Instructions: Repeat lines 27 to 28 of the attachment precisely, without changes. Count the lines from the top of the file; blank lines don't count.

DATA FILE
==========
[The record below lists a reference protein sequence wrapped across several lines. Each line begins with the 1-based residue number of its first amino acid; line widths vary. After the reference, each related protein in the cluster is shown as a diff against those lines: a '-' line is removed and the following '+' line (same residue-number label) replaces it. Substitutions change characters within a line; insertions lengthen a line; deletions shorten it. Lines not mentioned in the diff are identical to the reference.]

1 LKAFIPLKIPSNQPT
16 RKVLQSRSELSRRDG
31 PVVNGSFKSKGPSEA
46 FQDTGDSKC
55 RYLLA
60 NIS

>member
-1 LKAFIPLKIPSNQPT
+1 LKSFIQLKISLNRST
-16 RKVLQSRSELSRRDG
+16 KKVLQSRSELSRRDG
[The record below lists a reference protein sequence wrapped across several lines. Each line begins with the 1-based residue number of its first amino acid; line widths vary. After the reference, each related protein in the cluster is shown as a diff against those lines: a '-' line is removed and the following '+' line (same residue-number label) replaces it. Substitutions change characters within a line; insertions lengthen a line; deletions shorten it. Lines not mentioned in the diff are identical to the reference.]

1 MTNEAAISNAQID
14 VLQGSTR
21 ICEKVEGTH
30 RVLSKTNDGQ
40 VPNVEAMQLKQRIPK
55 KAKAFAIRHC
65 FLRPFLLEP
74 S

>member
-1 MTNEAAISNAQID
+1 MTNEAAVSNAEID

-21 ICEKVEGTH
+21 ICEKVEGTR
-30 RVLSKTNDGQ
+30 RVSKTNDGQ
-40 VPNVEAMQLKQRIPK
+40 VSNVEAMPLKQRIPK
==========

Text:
-30 RVLSKTNDGQ
+30 RVSKTNDGQ